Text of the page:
Premeditated Ritual Entrapment? (Korach)
It is a revenge the devil sometimes takes upon the virtuous, that he entraps them by the force of the very passion they have suppressed and think themselves superior to. -George Santayana
Korach, together with accomplices Datan and Aviram, instigate a rebellion against the leadership of Moses and Aaron, the sons of Amram. They encourage 250 distinguished leaders of Israel to protest against the seeming nepotism of Moses, the de facto leader, and his brother Aaron, the High Priest.
Moses offers an unusual solution to their protest. He suggests that the 250 rebels come in front of the Tabernacle, each with his own fire pan with burning incense on it. Aaron will also come with his, and God will decide directly who is worthy of the designation of High Priest.
The 250 leaders come the next morning with their fire pans filled with burning incense. Aaron also arrives. Besides holes miraculously opening up in the ground and swallowing up Datan, Aviram, and their entourage, God sends a fire that kills each of the 250 rebellious leaders holding their incense burning fire pans. Aaron, Moses, and all other non-participants are unharmed.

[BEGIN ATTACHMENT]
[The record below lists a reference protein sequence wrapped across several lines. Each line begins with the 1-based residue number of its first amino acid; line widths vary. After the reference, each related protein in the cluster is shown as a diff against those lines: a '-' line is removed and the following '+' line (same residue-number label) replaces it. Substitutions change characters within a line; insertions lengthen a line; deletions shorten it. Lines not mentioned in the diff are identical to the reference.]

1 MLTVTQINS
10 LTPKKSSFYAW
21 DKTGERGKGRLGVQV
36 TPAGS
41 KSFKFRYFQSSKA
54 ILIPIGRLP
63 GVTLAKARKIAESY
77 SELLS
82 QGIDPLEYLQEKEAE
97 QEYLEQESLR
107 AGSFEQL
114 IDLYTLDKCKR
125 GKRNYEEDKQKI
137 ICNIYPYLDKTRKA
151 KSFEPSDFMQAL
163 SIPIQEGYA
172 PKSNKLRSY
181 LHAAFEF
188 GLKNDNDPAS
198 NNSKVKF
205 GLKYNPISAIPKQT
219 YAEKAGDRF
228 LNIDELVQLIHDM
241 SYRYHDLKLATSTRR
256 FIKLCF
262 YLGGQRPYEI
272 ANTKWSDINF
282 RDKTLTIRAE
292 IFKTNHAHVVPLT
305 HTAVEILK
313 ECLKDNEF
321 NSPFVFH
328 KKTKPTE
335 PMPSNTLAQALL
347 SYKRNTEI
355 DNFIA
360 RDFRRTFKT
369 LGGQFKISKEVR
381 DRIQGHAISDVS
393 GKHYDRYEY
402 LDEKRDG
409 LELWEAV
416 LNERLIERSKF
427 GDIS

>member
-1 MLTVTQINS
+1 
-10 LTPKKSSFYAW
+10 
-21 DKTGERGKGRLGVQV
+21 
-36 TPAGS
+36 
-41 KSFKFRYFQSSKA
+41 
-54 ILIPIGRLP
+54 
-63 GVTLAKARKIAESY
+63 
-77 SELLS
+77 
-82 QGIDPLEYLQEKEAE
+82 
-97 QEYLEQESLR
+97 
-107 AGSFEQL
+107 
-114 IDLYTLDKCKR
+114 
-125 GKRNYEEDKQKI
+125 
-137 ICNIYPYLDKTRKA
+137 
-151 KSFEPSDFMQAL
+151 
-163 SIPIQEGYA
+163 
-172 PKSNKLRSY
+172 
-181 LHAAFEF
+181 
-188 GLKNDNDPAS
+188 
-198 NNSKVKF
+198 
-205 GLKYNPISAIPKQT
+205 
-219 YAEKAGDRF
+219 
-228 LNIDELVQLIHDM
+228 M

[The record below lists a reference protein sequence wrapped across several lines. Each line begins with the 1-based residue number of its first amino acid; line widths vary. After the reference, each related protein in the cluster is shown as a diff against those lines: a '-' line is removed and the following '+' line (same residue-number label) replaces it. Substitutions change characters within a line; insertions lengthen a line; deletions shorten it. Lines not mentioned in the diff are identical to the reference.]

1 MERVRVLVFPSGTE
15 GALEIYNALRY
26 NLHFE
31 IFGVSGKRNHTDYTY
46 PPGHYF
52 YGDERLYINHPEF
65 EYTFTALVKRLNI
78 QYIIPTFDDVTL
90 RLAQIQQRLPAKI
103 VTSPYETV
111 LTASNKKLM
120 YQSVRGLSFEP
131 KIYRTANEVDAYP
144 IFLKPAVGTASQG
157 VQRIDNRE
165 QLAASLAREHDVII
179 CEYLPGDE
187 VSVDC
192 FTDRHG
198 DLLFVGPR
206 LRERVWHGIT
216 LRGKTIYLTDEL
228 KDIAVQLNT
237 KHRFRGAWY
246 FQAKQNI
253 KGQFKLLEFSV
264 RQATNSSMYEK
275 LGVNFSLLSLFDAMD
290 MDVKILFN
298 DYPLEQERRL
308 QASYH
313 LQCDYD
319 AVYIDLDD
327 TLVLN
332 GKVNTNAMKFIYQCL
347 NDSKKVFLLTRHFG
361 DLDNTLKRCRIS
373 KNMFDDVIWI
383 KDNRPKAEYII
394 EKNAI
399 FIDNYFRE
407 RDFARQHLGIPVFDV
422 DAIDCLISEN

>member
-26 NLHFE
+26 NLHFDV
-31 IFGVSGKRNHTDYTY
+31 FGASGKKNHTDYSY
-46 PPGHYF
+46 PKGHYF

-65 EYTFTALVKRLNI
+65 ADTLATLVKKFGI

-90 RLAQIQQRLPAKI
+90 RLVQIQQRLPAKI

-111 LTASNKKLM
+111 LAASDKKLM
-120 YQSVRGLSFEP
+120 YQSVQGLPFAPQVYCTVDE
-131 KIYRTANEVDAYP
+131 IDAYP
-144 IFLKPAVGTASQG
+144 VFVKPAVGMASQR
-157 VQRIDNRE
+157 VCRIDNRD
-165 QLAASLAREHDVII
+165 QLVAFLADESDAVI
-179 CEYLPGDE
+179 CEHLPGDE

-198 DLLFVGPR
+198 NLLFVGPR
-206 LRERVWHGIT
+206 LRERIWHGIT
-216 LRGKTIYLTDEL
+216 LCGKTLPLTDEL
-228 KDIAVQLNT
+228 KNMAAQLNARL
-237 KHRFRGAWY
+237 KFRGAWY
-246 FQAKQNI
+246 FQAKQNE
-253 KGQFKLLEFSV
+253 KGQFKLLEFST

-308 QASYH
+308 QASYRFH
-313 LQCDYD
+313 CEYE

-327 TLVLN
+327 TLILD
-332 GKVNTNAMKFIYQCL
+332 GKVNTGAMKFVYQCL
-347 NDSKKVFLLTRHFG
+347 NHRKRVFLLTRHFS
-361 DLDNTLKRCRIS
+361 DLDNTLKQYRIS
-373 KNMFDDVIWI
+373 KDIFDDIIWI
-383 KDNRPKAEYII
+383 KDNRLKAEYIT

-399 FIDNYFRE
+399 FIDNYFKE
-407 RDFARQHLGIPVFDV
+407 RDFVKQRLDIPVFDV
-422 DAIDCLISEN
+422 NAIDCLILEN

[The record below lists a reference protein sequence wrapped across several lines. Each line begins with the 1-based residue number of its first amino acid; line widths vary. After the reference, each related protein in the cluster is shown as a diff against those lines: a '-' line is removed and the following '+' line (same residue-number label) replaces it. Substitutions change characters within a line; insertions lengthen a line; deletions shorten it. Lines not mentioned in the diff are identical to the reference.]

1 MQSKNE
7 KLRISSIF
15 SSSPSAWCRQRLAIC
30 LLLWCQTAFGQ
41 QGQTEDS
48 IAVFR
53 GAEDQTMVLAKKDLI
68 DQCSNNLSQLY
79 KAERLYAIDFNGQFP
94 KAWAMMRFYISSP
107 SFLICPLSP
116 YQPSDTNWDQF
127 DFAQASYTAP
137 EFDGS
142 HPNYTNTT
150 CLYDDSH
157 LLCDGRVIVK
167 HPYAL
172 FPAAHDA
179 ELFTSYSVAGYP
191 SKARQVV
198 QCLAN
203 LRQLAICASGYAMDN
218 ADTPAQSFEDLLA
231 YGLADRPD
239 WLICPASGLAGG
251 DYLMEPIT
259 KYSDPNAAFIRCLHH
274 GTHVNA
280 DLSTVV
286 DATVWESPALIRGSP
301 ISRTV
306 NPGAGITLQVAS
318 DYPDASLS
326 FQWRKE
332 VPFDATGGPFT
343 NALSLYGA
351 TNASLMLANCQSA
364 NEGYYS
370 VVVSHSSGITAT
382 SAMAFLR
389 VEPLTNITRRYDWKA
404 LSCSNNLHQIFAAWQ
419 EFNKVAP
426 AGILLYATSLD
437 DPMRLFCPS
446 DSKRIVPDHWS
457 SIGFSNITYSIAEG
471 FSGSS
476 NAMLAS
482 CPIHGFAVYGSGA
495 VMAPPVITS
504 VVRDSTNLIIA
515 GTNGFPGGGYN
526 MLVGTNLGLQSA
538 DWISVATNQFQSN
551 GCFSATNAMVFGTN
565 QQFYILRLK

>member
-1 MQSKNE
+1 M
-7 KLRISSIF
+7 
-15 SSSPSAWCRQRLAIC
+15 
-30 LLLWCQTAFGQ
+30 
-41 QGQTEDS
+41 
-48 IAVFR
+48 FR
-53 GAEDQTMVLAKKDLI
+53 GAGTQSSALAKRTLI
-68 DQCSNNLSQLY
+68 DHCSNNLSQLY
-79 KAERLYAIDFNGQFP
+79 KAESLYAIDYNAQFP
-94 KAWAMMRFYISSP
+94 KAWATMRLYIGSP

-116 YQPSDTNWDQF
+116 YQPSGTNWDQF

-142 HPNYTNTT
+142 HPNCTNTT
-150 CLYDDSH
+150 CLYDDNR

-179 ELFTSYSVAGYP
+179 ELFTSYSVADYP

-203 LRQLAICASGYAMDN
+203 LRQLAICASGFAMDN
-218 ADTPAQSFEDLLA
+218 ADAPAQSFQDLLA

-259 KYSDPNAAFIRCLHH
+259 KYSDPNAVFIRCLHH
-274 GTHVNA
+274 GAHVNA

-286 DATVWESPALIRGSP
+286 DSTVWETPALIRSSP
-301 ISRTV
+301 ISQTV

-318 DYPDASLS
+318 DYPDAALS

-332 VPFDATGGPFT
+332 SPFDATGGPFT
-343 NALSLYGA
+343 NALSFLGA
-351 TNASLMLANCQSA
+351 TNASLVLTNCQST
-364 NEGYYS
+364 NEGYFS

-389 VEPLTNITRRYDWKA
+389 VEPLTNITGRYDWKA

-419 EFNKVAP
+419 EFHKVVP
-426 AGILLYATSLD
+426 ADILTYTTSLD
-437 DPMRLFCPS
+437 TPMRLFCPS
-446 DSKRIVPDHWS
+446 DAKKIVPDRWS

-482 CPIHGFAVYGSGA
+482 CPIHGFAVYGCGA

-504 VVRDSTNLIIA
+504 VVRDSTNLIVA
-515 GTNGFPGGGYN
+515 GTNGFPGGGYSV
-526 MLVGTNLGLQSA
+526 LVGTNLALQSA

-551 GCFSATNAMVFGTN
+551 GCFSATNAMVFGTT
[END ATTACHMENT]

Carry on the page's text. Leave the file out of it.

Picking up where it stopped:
However, the people of Israel are furious with Moses and Aaron and accuse them of murder. The Bechor Shor on Numbers 17:6 takes the accusation seriously and tries to understand what’s behind the murder accusation.
He explains that the accusers felt that Moses knew incense burning was a dangerous act. Aaron’s sons, Nadav and Avihu, had died by the hand of God for offering unauthorized incense. The rebel leaders had trusted Moses when he told them to bring their incense, but the accusers surmised that Moses must have known it would lead to their death, that handling incense was a death sentence to those who came in contact with it, except for Aaron who must have had some immunity.
God is not amused by the constant challenging of the leadership He chose. Having lost patience, He strikes the nation of Israel with an insanely fast-hitting plague. Moses, realizing God had struck, sends Aaron with incense in his ladle right into the middle of where the plague had started. Aaron rushes in and stops the plague, standing right in between the dead and the living; giving a very palpable demonstration that incense, correctly used, is not only not dangerous, but can save lives. In a matter of moments, 14,700 had died from the plague. Aaron and his incense were the only things that stood between the dead and the survivors.
May we realize the value of rituals as well as the value of good deeds.
On the marriage of our niece Leora Spitz to Sammy Landesman. Mazal Tov!